Habitat Types


Mackay Island National Wildlife Refuge is a typical southeastern United States coastal wetland system that has formed brackish marshes and forested swamps in the Coastal Plain region. There are no plant species that are federally listed as endangered known to occur on the refuge. The National Wetlands Inventory described the refuge as an estuarine emergent herbaceous or palustrine, forested wetland with deciduous or broad-leafed deciduous vegetation and a water regime ranging from temporarily flooded to semi-permanently flooded. The three natural communities within the refuge boundary are: tidal freshwater marsh, estuarine fringe loblolly pine forest, and mesic pine flatwoods. Other habitats have been altered or created by man.

  • Cropland


    The staff manages cropland on 298 acres of the refuge’s 8,219 acres. A cooperative farmer grows corn, wheat, and soybeans on 241 acres.

    Learn More
  • Estuarine Fringe Loblolly Pine Forest


    The estuarine fringe loblolly pine forest occurs on 1,329 acres of the refuge’s 8,219 acres on mineral hydric soils to the east and west of the brackish marsh.

    Learn More
  • Firebreaks


    The staff manages firebreaks on 8 acres (2 miles) of the refuges 8,219 acres to provide safe defensible edges from which to manage prescribed fires and wildfires. The staff manages the firebreaks to provide low-growing vegetation that will control erosion and produce forage for wildlife.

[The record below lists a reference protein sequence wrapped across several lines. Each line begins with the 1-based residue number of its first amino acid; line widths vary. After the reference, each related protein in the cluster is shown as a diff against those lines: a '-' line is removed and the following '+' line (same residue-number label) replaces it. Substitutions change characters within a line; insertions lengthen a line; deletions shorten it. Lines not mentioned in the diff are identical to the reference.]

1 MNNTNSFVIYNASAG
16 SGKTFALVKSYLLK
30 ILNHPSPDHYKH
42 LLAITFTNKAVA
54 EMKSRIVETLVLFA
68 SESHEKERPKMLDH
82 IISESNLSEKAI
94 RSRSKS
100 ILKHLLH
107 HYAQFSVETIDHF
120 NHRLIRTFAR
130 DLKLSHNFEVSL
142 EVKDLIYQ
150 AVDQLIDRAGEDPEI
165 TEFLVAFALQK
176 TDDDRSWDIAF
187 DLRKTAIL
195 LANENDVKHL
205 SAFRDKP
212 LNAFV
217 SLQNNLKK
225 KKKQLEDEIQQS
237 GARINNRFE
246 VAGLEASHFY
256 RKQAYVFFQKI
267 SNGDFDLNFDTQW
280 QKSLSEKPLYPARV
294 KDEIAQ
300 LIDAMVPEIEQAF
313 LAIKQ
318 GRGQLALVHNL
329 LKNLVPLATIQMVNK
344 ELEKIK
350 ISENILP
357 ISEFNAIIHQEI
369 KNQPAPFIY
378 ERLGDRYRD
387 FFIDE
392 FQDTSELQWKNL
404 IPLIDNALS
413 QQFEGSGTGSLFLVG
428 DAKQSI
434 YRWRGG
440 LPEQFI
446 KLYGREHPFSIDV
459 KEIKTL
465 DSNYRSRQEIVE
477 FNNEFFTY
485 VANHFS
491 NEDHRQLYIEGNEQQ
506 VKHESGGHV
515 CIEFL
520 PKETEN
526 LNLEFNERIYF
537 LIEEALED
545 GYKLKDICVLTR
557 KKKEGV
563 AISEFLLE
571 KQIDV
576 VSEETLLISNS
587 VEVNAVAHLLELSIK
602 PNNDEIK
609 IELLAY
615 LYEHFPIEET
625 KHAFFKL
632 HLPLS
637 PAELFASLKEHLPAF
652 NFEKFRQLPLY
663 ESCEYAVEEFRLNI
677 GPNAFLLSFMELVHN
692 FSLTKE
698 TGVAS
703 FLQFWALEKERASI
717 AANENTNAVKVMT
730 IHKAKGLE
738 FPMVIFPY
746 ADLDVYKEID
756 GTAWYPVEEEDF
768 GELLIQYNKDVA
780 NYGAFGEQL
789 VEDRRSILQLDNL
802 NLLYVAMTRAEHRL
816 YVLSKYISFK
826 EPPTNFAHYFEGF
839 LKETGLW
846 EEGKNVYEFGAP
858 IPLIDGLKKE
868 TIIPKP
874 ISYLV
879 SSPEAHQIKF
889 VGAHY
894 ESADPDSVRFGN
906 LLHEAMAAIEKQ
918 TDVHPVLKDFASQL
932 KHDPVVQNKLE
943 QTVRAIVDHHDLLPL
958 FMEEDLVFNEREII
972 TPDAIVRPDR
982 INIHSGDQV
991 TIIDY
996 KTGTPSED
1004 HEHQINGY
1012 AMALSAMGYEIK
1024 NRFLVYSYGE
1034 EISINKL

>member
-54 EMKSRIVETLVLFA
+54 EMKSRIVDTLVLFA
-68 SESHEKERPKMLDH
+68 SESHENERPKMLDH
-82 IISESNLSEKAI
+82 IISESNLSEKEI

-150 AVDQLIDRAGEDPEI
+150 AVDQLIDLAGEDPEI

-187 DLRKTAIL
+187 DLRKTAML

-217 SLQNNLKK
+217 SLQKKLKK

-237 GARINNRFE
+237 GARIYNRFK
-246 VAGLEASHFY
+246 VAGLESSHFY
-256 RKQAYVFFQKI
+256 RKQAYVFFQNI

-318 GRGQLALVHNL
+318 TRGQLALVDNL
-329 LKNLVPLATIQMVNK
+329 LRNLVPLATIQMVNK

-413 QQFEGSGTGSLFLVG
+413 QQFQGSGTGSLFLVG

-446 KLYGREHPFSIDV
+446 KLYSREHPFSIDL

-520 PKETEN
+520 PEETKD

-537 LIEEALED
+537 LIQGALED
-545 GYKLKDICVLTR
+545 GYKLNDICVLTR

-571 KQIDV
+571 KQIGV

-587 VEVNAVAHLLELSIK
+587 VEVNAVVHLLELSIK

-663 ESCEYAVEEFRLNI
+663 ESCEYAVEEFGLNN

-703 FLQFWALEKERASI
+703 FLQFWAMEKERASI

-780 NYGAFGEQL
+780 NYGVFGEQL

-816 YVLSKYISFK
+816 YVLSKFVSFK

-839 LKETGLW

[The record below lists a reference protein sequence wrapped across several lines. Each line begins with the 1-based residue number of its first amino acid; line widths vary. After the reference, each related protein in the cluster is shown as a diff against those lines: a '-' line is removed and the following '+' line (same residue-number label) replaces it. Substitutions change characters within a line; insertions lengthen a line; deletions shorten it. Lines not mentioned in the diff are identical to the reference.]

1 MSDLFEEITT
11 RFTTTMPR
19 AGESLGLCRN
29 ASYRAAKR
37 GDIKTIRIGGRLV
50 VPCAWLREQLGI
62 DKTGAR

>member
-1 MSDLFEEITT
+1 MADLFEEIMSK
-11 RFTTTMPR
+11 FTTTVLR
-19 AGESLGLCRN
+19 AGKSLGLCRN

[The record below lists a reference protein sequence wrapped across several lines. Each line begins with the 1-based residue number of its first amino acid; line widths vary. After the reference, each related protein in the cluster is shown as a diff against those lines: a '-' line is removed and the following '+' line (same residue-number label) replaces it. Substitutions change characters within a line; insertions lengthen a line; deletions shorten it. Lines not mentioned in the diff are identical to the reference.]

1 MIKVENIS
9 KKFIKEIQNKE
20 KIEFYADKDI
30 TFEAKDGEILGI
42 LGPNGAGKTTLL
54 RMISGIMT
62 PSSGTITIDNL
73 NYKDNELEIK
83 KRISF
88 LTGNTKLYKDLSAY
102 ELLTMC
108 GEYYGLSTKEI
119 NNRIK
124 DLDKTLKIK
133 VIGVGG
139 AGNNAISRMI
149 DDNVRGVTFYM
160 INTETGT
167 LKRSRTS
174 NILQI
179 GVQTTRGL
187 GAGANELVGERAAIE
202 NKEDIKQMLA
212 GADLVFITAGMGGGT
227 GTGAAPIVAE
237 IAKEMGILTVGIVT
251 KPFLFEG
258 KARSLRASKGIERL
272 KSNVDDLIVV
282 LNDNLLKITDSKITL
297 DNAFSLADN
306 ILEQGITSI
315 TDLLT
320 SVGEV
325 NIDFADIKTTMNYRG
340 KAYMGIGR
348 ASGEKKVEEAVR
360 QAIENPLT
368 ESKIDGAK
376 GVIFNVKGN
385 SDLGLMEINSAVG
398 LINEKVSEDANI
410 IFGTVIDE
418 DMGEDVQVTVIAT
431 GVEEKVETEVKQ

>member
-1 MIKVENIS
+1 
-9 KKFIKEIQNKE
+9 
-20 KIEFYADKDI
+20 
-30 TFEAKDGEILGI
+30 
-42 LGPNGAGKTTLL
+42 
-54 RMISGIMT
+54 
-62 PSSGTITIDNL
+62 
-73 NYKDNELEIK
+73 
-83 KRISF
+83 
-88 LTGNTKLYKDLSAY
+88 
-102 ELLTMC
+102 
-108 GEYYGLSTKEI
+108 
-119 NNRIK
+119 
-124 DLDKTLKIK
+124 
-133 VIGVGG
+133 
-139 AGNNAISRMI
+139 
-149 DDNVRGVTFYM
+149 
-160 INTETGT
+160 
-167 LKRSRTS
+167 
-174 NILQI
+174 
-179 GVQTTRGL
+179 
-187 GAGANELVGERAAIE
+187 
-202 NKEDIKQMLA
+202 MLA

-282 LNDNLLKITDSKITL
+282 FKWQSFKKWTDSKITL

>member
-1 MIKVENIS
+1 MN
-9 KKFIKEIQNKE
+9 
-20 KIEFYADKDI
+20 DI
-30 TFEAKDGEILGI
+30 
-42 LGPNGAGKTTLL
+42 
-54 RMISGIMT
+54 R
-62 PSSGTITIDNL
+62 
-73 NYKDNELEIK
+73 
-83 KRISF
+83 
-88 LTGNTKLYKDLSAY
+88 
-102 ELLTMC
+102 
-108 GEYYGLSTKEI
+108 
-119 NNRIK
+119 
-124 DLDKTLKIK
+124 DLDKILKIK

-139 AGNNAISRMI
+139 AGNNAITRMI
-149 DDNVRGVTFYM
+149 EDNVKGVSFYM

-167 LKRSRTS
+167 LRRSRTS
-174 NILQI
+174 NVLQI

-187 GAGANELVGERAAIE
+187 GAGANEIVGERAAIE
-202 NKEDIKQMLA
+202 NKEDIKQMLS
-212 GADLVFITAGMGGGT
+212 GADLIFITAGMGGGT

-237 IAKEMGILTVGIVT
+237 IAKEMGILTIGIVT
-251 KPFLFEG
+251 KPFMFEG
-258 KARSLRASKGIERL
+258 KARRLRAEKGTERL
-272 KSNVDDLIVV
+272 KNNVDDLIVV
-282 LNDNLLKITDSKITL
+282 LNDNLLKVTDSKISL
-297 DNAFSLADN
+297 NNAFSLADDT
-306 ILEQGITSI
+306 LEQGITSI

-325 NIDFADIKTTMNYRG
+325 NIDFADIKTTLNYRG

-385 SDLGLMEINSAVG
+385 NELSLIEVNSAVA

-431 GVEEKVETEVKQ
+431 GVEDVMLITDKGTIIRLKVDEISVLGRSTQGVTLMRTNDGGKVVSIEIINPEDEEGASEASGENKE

• Mesic Pine Flatwoods


    Mesic pine flatwoods occur on 131 acres of the refuge’s 8,219 acres. It is found on the well-drained ridges near Knotts Island Road.

    Learn More
  • Moist Soil


    The staff manages moist soil units on 876 acres of the refuge’s 8,219 acres.

    Learn More
  • Roads


    The refuge manages 220 acres (9.2 miles) of roads and roadsides to provide administrative access and visibility along the roads. The staff manages the road surfaces to provide a safe, durable surface. They maintain the roadsides to provide a low-growing vegetative cover that will control erosion and produce forage for wildlife.

  • Tidal Freshwater Marsh


    Marshes occupy 4,774 acres of the refuge’s 8,219 acres and tend to occur on the peat soils in the center section of the refuge from Back Bay in the north to the Currituck Sound in the south.

    Learn More